Managing biological control services through multi-trophic trait interactions: review and guidelines for implementation at local and landscape scales.
    Biol Rev Camb Philos Soc 2017 Jun 9. Epub 2017 Jun 9.
    INRA (French National Institute for Agricultural Research), Université Côte d'Azur, CNRS, UMR 1355-7254, 06903, Sophia Antipolis, France.
    Ecological studies are increasingly moving towards trait-based approaches, as the evidence mounts that functions, as opposed to taxonomy, drive ecosystem service delivery. Among ecosystem services, biological control has been somewhat overlooked in functional ecological studies. This is surprising given that, over recent decades, much of biological control research has been focused on identifying the multiple characteristics (traits) of species that influence trophic interactions. Read More

    Managing consequences of climate-driven species redistribution requires integration of ecology, conservation and social science.
    Biol Rev Camb Philos Soc 2017 Jun 1. Epub 2017 Jun 1.
    Institute for Marine and Antarctic Studies, University of Tasmania, Hobart, TAS 7001, Australia.
    Climate change is driving a pervasive global redistribution of the planet's species. Species redistribution poses new questions for the study of ecosystems, conservation science and human societies that require a coordinated and integrated approach. Here we review recent progress, key gaps and strategic directions in this nascent research area, emphasising emerging themes in species redistribution biology, the importance of understanding underlying drivers and the need to anticipate novel outcomes of changes in species ranges. Read More

    An Amazonian rainforest and its fragments as a laboratory of global change.
    Biol Rev Camb Philos Soc 2017 May 30. Epub 2017 May 30.
    Centre for Tropical Environmental and Sustainability Science (TESS) and College of Science and Engineering, James Cook University, Cairns, 4878, Australia.
    We synthesize findings from one of the world's largest and longest-running experimental investigations, the Biological Dynamics of Forest Fragments Project (BDFFP). Spanning an area of ∼1000 km(2) in central Amazonia, the BDFFP was initially designed to evaluate the effects of fragment area on rainforest biodiversity and ecological processes. However, over its 38-year history to date the project has far transcended its original mission, and now focuses more broadly on landscape dynamics, forest regeneration, regional- and global-change phenomena, and their potential interactions and implications for Amazonian forest conservation. Read More

    Cephalopod embryonic shells as a tool to reconstruct reproductive strategies in extinct taxa.
    Biol Rev Camb Philos Soc 2017 May 30. Epub 2017 May 30.
    Department of Stratigraphy Geological Institute, Russian Academy of Sciences, Moscow, 119017, Russia.
    An exhaustive study of existing data on the relationship between egg size and maximum size of embryonic shells in 42 species of extant cephalopods demonstrated that these values are approximately equal regardless of taxonomy and shell morphology. Egg size is also approximately equal to mantle length of hatchlings in 45 cephalopod species with rudimentary shells. Paired data on the size of the initial chamber versus embryonic shell in 235 species of Ammonoidea, 46 Bactritida, 13 Nautilida, 22 Orthocerida, 8 Tarphycerida, 4 Oncocerida, 1 Belemnoidea, 4 Sepiida and 1 Spirulida demonstrated that, although there is a positive relationship between these parameters in some taxa, initial chamber size cannot be used to predict egg size in extinct cephalopods; the size of the embryonic shell may be more appropriate for this task. Read More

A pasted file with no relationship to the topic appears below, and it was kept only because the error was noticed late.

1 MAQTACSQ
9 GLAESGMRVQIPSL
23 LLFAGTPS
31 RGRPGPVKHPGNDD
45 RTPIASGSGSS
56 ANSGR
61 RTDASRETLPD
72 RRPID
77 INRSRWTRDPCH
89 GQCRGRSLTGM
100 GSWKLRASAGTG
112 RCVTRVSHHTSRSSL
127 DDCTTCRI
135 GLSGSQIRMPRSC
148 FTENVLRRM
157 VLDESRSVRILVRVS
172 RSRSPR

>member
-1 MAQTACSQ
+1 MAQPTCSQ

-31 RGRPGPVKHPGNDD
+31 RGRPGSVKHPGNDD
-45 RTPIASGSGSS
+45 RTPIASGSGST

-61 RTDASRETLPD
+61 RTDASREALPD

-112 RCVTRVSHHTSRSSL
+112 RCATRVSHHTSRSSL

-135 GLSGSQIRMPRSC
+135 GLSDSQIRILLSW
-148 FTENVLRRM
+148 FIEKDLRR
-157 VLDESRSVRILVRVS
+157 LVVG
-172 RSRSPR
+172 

The comparative study of empathy: sympathetic concern and empathic perspective-taking in non-human animals.
    Biol Rev Camb Philos Soc 2017 May 25. Epub 2017 May 25.
    Department of Psychology, Human Evolution and Cognition Group (EvoCog), UIB, IFISC, Associated Unit to CSIC, 07122, Palma, Spain.
    While empathy is a century-old psychological concept, its study in non-human animals has become the focus of much recent scientific interest, as it promises to provide the clues to understand the evolutionary origins of our social and moral nature. A review of the comparative study of empathy is thus timely to complement and constrain anthropocentric views, and to integrate current findings. However, this is not an easy task. Read More

    Did some red alga-derived plastids evolve via kleptoplastidy? A hypothesis.
    Biol Rev Camb Philos Soc 2017 May 23. Epub 2017 May 23.
    Laboratory of Evolutionary Protistology, Department of Invertebrate Biology, Evolution and Conservation, Institute of Environmental Biology, University of Wrocław, ul. Przybyszewskiego 65, 51-148, Wrocław, Poland.
    The evolution of plastids has a complex and still unresolved history. These organelles originated from a cyanobacterium via primary endosymbiosis, resulting in three eukaryotic lineages: glaucophytes, red algae, and green plants. The red and green algal plastids then spread via eukaryote-eukaryote endosymbioses, known as secondary and tertiary symbioses, to numerous heterotrophic protist lineages. Read More